LINX Procedure Q & A
Do you have Gastroesophageal Reflux Disease (GERD)? Want to leave the medication and pharmacy visits behind?
At Minimally Invasive and Bariatrics Surgery (MIB), we offer LINX Reflux Management System, a device that is FDA-approved to control the symptoms of GERD. With LINX, avoid the side effects of traditional surgeries for the treatment of GERD: bloating and a developed inability to vomit
How does the LINX procedure work?
The LINX Reflux Management System is a flexible bracelet, approximately the size of a quarter, made of magnetic titanium beads that is implanted laparoscopically around the esophagus.
The system, once put in place, strengthens the lower esophageal sphincter—the muscle that allows food to enter and remain in the stomach. Food is better able to stay in the stomach because of the strong magnetic attraction among the beads of the device keep gastric pressures from causing reflux, yet still allows food to enter, and allows the patient to belch and vomit. Once placed in a patient’s stomach, the benefits of this device are immediate.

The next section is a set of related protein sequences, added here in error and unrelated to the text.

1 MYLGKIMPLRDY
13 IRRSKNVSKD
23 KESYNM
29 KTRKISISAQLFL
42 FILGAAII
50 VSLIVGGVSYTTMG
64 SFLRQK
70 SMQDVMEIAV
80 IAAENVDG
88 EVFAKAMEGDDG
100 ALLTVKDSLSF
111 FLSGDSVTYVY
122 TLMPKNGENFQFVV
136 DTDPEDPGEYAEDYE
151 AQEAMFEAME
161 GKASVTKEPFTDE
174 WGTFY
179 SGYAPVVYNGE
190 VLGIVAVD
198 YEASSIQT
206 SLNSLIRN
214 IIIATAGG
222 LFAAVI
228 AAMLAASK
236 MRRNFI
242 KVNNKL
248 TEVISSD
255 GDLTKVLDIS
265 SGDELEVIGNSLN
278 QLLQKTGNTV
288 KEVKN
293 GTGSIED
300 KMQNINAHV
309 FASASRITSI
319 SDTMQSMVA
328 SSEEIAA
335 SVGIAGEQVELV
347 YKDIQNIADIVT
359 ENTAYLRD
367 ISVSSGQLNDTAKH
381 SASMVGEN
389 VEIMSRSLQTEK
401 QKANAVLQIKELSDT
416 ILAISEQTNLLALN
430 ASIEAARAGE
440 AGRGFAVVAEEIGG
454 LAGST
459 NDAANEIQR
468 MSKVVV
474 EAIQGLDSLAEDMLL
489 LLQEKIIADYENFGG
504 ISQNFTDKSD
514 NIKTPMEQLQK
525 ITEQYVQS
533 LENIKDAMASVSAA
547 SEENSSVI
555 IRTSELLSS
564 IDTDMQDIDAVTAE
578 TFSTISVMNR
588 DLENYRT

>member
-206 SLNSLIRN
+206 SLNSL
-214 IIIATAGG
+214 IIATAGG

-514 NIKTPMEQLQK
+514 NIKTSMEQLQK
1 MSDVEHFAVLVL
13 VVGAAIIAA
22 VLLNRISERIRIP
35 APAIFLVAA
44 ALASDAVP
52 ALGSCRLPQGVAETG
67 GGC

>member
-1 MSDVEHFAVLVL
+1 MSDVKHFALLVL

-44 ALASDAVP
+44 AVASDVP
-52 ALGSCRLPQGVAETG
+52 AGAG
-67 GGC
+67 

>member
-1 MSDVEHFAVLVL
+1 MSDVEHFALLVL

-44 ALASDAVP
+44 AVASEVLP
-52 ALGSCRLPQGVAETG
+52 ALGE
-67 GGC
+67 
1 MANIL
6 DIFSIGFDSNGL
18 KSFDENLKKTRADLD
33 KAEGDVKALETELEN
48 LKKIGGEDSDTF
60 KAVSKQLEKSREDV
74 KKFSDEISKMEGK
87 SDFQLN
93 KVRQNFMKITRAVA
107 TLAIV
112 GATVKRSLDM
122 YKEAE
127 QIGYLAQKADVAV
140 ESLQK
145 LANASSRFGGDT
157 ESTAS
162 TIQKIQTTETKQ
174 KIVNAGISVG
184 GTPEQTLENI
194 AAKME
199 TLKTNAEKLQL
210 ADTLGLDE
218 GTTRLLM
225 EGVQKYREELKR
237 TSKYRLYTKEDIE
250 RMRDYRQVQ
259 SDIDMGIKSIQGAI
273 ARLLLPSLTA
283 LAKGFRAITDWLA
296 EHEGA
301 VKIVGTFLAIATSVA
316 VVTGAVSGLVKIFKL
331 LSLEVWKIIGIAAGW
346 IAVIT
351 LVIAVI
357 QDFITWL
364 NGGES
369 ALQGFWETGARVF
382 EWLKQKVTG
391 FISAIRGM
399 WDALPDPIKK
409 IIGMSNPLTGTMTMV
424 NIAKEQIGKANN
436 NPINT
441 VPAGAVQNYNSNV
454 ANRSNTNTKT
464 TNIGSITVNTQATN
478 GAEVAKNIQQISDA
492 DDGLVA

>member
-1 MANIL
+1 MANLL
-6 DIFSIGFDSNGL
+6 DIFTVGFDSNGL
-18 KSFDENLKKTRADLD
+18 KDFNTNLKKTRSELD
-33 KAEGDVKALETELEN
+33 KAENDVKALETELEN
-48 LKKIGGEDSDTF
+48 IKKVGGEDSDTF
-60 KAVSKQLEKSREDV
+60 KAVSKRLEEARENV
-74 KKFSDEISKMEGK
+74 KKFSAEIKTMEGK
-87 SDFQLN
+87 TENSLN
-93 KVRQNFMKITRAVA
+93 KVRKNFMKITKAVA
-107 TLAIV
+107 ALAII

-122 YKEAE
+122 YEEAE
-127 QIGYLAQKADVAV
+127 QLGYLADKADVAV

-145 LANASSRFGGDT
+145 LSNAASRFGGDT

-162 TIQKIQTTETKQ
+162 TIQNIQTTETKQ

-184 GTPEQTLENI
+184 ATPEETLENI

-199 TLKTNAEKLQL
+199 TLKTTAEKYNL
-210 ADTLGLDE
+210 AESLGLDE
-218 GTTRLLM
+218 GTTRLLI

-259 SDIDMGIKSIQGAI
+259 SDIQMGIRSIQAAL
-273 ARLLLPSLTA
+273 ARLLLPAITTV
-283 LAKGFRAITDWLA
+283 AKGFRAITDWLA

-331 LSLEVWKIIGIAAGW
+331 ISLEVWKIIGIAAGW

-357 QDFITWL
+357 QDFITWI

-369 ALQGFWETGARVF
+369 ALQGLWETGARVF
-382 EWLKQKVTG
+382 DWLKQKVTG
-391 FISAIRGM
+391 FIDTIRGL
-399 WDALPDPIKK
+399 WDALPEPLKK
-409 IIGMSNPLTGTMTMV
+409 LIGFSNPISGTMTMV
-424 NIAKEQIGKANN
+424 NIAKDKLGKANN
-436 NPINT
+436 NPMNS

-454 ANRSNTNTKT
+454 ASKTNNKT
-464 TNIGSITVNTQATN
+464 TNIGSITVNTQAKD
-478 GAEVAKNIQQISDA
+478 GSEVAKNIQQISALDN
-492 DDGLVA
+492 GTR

Do I qualify for a LINX device?
Answering “yes” to each the questions below, may mean that you qualify!
Have you never had bariatric or esophageal surgery?
Are you 21 years or older?
Want to stop taking GERD medication?
Have you never had a hiatal hernia bigger than 2 centimeters?
Is your body mass index less than 35?
Advantages of the LINX procedure:
In comparison to other surgical treatments of GERD, patients who choose LINX require less time to recover and report less pain. Upon placement, the device begins working right away, eliminating bloating, heart burn, and gas.
Patients who choose LINX can also burp and vomit without harming the LINX device. If problems arise, the device is easily removed. Once the procedure is completed, patients are able to return to a normal, healthy diet almost immediately.
Disadvantages of the LINX procedure:
Risks normally associated with surgery apply to the Lynx procedure, such as bleeding, infection and risks associated with anesthesia. However, the risk of complication is quite low. Some side effects of this procedure include post-surgical pain, temporary bloating, and difficulty swallowing.
Patients who choose LINX must carry a cart that explains they have a metal device implanted in their body upon entering airport security. In only 3% of patients, the device had to be removed because it was too constricting.